Like it or not, the key to creating a successful practice is… YOU!
You set the tone, culture and ultimately the success of your practice.
We’re going to cover four leadership skills that you have or need to develop in order to have a smooth-running practice.
The investment in time to get clear on these skills is going to make your life much easier in the future.
The biggest monthly expense for most practices is payroll, so it is critical to invest time in developing a team that functions well, whether you are there or not.
In Simon Sinek’s groundbreaking book, Start with Why, he introduces the concept of the “Golden Circle,” hypothesizing that the most successful leaders and companies connect the What, How and
Why of a company and this connection inspires both team members and patients. I’m sure you know what you are going to do.
This may be to provide aesthetic procedures like Botox®, fillers, and/or tattoo removal procedures. You will most likely know how you are going to do it—you will use a laser to remove tattoos, or RF energy to tighten lax skin.
If you don’t, IAPAM’s Aesthetic Medicine Symposium can help get you started with hands-on CME Botox Training in one accelerated program.
But you need to be very clear on why you are getting into medical aesthetics, and this why needs to motivate and inspire your team to follow you and direct your patients to come to your practice.
Your purpose should revolve around making a positive difference in peoples’ lives. How can you make their lives better?
Can you improve their self-esteem by improving what bothers them on their face or body?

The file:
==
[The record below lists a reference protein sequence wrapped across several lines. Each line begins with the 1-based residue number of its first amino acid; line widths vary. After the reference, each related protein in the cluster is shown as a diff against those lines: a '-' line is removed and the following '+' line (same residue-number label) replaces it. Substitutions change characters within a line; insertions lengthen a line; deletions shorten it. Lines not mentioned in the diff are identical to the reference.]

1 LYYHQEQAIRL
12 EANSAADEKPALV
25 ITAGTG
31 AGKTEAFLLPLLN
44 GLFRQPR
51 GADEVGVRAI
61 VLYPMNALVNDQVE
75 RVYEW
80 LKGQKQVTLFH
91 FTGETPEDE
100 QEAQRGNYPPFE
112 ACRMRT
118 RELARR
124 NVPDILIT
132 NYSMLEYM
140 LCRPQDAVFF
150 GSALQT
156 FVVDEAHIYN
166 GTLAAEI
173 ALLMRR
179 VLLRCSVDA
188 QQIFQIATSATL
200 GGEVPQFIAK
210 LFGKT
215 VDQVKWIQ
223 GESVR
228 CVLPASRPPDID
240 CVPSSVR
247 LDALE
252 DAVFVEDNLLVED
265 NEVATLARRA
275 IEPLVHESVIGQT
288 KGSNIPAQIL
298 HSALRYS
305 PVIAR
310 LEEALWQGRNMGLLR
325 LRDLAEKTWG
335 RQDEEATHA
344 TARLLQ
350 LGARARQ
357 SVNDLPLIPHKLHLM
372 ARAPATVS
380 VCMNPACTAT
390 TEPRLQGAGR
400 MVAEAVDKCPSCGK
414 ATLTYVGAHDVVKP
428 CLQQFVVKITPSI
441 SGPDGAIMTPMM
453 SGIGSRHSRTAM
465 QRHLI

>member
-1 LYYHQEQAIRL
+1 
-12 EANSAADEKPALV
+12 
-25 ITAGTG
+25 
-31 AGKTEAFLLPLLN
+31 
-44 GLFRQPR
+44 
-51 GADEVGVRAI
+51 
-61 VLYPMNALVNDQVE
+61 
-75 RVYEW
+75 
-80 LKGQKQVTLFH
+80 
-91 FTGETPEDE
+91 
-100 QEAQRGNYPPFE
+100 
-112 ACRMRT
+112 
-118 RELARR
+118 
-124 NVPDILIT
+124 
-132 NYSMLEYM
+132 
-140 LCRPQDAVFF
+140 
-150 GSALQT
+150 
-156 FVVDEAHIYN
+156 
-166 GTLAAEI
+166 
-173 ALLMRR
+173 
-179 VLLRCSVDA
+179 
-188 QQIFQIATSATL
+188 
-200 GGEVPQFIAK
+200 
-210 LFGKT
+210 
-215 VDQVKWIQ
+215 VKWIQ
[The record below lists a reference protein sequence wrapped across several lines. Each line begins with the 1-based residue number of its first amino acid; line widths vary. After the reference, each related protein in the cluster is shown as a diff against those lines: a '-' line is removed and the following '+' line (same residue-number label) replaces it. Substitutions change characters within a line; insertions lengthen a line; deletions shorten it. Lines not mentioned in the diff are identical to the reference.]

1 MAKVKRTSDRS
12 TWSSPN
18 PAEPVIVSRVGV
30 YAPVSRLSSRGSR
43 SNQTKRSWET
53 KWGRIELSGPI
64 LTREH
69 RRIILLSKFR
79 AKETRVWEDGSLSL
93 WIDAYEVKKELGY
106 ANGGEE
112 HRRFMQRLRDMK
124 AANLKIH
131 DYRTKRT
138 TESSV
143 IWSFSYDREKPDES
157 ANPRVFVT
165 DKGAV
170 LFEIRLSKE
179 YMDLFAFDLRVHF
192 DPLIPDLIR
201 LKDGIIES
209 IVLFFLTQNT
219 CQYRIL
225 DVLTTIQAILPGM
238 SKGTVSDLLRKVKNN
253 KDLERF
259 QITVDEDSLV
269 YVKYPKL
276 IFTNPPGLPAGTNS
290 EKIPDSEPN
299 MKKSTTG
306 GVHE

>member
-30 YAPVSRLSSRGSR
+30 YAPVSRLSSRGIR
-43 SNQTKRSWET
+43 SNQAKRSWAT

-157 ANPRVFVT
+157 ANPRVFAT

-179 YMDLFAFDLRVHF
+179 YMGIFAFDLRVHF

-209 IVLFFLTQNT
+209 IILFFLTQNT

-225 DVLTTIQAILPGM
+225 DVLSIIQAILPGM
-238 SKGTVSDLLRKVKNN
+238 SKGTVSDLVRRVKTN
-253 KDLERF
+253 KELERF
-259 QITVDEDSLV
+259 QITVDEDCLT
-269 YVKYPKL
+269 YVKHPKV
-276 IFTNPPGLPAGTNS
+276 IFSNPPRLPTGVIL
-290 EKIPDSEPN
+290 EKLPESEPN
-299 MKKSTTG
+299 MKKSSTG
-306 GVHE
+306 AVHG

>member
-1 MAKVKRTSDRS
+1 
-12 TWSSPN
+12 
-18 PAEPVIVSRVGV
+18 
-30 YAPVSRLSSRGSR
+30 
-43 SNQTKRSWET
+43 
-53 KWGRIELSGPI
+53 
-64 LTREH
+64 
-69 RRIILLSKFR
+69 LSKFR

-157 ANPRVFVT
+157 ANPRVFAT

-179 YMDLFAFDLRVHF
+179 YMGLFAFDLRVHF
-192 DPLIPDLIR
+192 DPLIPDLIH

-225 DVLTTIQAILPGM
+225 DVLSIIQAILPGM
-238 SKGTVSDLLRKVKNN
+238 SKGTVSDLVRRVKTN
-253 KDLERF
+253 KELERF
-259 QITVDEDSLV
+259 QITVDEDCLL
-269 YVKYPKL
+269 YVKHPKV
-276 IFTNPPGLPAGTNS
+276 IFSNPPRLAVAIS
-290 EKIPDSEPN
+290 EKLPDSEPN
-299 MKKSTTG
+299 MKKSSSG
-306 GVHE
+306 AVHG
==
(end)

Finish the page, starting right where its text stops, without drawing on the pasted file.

Why does doing what you do matter?
Make more and work less by growing a profitable aesthetics practice.
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Let’s be clear though, money is critical if you want to operate a successful business and make a difference.
Without profits from your practice, you will not be able to invest in newer equipment, support your local economy with taxes and jobs, and reach your financial goals.
As Jim Collins wrote in Built to Last, ” Profit is like oxygen, food, water, and blood for the body; they are not the point of life, but without them, there is no life.” Profit is not the end goal, but successful leaders and companies connect profit to purpose.
When developing your purpose, keep in mind that it shouldn’t change. Your business operations, procedures and/or unique selling propositions will all change, but your core purpose should not.
Your purpose needs to be deeply internal for you and your company. It should be used in team meetings to guide conversations toward making constant improvements.
For example, if your purpose was to “improve the self-esteem of our patients,” you could ask your team for ideas on how they can do that.
“How can we improve the self-esteem of ten new patients we haven’t met before?”
“Humans are wired to seek meaning in everything we do, whether we’re sitting in an office, hiking the mountains, or eating dinner with the family. Passion for a cause fuels energy, intelligence, and creativity.”1 – Annie McKee, Harvard Business Review
“You need to explain your company’s purpose and outline expectations for internal and external clients alike. Make it unique to your company, make it memorable, keep it real, and, just for fun, imagine it on the bottom of a coat of arms.”2 – Richard Branson.
Ultimately, your practice’s purpose will give your team a reason to get out of bed in the morning beyond simply getting a paycheck.
You should also be deeply passionate about your purpose; if it is going to keep you motivated day in and day out, you want to make sure this is something you really believe in.
Your purpose should come from something deep inside of you.
Don’t worry about getting it down perfect; it’s not just the words that are important as much as it is the meaning and the actions you take that demonstrate daily to everyone what your purpose is.
Check out the IAPAM’s annual Practice Growth Symposium, where leaders come to learn the keys to a profitable practice.